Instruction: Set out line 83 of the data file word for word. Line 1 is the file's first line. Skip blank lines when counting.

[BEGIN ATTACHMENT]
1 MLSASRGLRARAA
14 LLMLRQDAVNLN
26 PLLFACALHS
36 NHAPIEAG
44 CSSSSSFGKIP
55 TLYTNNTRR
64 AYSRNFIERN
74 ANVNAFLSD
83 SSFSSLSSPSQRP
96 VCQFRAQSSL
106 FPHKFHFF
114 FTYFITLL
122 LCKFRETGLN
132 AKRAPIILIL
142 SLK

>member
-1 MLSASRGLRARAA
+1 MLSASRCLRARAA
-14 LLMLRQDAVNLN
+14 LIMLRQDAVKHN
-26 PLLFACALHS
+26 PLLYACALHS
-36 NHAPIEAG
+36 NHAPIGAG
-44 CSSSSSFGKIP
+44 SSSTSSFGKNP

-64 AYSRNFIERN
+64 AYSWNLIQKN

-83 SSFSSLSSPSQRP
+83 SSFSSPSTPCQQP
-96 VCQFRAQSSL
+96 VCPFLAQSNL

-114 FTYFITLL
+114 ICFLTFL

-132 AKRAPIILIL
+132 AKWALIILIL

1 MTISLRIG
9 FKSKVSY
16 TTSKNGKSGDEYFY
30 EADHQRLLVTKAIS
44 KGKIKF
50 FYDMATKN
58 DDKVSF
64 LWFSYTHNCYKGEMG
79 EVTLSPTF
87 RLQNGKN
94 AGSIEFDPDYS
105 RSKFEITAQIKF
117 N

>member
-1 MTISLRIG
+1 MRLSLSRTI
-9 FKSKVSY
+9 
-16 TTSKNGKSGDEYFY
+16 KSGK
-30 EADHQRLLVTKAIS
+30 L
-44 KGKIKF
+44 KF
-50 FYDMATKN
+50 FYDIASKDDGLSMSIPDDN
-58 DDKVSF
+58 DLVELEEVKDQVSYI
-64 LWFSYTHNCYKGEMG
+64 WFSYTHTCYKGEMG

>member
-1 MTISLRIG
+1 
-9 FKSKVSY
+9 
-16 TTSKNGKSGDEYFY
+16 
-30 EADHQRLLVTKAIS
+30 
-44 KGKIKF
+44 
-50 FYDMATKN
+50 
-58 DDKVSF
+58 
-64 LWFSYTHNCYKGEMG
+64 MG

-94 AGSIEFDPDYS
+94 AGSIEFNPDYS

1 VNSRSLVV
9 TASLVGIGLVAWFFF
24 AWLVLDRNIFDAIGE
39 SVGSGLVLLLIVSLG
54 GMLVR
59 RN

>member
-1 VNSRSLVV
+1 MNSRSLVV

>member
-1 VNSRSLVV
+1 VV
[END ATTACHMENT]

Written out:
+64 MG